A theoretical model for digestive ripening

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Recently, gram quantities of monodisperse gold or silver nanoparticles were reported to be produced through a digestive ripening process, in which colloidal particles of size from 2 to 40 nm are transformed to nearly monodisperse particles of 4-5 nm diameter. Digestive ripening, an example for inverse Ostwald ripening, is a puzzling phenomenon since it appears to avoid the usual capillary consequence, i.e., reduction of interfacial free energy. This paper presents a theoretical model which accounts for the self-assembled monodisperse state of such nanoparticles by considering the effect of charges, and therefore electrostatic energy, in the coarsening behavior of the particles. An appropriate Gibbs-Thomson equation is first derived, and then particle growth rates are calculated. The results show that success of a monodisperse state depends on, among other things, the initial particle distribution, and the size distribution at equilibrium follows some of the thermodynamic principles observed in binary phase diagrams of alloy systems. © 2007 Acta Materialia Inc.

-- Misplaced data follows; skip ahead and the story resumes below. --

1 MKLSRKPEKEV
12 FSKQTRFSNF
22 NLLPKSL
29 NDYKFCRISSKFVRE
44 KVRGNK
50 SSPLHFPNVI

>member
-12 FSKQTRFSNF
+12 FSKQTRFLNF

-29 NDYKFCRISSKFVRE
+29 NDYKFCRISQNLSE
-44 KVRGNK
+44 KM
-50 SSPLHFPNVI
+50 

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Acta Materialia